Ultrafast structural changes direct the first molecular events of vision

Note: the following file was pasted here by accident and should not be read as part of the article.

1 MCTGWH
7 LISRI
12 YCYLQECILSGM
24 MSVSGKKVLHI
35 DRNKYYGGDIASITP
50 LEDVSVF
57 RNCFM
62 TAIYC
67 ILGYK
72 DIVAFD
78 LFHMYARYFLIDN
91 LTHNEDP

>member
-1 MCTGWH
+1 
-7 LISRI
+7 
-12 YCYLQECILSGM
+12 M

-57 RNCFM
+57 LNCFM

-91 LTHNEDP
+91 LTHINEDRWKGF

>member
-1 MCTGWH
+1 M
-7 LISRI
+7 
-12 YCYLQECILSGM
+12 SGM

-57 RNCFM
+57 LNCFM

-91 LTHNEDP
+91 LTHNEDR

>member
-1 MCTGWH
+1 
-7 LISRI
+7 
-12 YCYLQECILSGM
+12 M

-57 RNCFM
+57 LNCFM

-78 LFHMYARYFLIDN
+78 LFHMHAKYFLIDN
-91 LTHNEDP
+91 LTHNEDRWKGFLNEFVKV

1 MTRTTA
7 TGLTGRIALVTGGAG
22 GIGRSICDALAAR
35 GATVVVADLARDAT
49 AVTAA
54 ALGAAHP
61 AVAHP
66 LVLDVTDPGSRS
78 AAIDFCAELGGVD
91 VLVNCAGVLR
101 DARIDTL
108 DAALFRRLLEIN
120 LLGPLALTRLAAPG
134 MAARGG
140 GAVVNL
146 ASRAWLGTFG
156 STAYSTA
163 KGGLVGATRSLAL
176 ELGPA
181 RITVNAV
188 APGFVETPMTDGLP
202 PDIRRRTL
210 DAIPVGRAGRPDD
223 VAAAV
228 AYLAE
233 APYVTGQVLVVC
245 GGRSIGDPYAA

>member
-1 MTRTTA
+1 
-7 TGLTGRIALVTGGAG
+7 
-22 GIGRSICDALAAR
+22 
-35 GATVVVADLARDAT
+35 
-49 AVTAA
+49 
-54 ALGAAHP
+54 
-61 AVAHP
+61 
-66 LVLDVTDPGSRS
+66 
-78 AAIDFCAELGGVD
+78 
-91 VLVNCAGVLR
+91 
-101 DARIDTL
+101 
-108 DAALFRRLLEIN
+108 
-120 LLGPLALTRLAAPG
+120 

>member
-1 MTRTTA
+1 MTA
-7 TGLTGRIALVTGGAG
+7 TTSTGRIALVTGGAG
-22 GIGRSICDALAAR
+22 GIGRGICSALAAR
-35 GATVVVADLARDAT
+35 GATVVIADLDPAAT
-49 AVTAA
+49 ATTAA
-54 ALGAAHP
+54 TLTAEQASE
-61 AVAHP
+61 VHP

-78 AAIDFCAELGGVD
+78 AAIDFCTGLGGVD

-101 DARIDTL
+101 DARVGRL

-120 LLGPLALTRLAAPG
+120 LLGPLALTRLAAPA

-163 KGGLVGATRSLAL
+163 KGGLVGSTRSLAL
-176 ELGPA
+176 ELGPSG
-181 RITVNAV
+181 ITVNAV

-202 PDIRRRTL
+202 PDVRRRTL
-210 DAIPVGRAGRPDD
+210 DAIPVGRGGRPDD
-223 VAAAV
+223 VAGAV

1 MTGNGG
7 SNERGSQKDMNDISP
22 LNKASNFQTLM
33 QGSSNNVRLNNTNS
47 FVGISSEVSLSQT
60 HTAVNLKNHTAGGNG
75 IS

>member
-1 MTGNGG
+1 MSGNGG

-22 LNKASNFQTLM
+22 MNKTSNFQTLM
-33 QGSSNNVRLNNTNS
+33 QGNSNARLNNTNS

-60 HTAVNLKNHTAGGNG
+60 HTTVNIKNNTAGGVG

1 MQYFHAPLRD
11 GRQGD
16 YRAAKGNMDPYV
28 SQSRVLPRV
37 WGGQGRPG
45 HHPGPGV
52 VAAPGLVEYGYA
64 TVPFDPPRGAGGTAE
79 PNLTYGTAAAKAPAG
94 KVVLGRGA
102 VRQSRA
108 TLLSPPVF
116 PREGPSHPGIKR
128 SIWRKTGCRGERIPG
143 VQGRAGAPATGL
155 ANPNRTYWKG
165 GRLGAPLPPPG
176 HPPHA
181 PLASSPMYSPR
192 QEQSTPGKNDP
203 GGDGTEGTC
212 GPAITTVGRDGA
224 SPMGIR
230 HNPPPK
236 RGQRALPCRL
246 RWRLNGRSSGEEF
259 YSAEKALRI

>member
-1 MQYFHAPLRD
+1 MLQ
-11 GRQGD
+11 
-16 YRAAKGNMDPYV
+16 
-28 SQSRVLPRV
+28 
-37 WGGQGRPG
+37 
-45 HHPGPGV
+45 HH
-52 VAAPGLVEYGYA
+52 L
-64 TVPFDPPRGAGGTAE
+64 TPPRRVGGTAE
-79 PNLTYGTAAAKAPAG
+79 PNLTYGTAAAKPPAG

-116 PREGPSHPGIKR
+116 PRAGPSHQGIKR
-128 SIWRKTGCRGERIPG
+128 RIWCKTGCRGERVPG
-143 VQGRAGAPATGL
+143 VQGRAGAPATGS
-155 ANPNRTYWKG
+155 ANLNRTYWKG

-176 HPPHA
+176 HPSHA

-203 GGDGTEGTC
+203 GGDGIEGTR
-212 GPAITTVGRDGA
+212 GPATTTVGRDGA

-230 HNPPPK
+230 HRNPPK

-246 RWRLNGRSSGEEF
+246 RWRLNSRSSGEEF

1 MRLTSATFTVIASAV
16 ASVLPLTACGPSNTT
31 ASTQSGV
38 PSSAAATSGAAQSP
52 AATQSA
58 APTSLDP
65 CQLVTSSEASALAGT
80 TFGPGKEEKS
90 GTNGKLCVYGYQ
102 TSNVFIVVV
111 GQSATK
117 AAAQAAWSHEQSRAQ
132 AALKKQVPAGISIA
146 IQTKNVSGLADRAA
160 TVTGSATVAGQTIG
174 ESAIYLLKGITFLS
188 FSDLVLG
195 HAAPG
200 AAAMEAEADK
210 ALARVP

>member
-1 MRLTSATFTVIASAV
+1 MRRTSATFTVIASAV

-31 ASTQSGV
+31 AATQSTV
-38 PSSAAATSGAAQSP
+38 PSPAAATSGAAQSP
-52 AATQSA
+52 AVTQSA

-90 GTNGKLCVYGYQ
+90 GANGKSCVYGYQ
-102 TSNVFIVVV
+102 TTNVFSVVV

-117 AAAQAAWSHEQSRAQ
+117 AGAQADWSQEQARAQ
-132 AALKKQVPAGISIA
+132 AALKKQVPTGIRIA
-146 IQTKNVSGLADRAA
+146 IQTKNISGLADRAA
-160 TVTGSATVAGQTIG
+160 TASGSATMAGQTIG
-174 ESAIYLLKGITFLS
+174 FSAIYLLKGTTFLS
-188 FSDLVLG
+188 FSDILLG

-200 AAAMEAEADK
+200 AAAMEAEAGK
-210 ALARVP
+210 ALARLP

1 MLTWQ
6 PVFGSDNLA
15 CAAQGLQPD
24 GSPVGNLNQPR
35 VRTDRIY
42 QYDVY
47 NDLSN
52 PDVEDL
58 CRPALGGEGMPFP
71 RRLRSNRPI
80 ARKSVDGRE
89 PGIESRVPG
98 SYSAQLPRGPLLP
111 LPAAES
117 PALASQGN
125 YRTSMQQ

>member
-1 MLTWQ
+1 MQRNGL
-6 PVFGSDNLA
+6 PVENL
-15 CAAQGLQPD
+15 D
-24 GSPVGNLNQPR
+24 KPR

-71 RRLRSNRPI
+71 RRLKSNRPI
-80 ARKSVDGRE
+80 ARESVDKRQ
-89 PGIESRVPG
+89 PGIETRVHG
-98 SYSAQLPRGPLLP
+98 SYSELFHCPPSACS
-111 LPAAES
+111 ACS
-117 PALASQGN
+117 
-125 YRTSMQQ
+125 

Vision is initiated by the rhodopsin family of light-sensitive G protein-coupled receptors (GPCRs)1. A photon is absorbed by the 11-cis retinal chromophore of rhodopsin, which isomerizes within 200 femtoseconds to the all-trans conformation2, thereby initiating the cellular signal transduction processes that ultimately lead to vision. However, the intramolecular mechanism by which the photoactivated retinal induces the activation events inside rhodopsin remains experimentally unclear. Here we use ultrafast time-resolved crystallography at room temperature3 to determine how an isomerized twisted all-trans retinal stores the photon energy that is required to initiate the protein conformational changes associated with the formation of the G protein-binding signalling state. The distorted retinal at a 1-ps time delay after photoactivation has pulled away from half of its numerous interactions with its binding pocket, and the excess of the photon energy is released through an anisotropic protein breathing motion in the direction of the extracellular space. Notably, the very early structural motions in the protein side chains of rhodopsin appear in regions that are involved in later stages of the conserved class A GPCR activation mechanism. Our study sheds light on the earliest stages of vision in vertebrates and points to fundamental aspects of the molecular mechanisms of agonist-mediated GPCR activation.